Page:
Designing Supply Chain Backorder Contracts for Customer Retention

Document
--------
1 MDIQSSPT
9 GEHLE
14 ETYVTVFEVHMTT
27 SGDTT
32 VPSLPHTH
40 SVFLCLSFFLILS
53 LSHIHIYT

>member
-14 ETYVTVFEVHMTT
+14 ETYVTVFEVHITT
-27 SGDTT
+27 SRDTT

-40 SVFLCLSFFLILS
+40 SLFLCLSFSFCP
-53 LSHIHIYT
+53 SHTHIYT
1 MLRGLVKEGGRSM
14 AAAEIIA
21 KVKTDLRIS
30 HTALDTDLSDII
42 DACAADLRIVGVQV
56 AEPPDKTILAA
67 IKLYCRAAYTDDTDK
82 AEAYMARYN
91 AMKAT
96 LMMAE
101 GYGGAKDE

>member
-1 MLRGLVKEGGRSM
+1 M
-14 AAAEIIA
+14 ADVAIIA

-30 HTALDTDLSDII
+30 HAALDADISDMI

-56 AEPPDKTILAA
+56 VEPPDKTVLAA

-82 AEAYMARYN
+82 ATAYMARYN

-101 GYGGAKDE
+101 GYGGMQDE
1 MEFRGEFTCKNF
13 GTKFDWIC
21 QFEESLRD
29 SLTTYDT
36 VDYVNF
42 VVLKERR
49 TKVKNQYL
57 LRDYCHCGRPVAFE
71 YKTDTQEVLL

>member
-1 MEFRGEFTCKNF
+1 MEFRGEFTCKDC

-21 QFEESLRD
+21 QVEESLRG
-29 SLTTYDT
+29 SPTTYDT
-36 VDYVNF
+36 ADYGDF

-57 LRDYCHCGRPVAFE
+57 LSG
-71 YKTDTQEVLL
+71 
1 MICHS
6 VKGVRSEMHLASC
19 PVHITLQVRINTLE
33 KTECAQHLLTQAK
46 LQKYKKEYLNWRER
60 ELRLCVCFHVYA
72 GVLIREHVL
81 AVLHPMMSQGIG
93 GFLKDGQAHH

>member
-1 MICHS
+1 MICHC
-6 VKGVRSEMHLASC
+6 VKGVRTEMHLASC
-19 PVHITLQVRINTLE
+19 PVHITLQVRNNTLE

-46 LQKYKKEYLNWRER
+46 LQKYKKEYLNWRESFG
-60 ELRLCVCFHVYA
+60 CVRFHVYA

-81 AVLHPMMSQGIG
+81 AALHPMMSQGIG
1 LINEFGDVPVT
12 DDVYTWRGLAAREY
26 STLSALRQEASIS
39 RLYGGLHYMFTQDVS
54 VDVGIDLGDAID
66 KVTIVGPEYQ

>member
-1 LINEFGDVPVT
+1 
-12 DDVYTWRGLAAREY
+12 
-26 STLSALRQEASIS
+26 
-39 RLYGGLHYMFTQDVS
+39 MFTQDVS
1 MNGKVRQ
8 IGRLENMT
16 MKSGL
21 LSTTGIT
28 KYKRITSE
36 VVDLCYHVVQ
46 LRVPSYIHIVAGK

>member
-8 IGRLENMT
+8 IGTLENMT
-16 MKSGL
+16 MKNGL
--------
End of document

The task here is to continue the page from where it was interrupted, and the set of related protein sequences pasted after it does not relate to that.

Stockout is an unfortunate event for businesses. While prior literature has focused on how to prevent stockouts from occurring, we study how supply chain firms can best react to them by converting a potential lost sale or customer into a retained backorder or customer when they do happen. In particular, we examine how an upstream supply chain firm may use an incentive contract with a downstream firm in an inventory system managed by either the downstream or upstream firm to retain customers in Business-to-Business markets. The upstream firm promises the downstream firm a certain level of compensation ex ante in exchange for efforts by the retailer to convert potential lost sales, due to stockouts, to backorders. The findings show that the inclusion of a backorder incentive contract may change firms’ decision patterns. Significant differences between who manages the inventory in terms of inventory levels, prices to induce retailer backorder efforts, supply chain profits, and their sensitivity to factors such as long-term customer value, are explored and discussed. A contingent effort cost is also considered and the results are presented.
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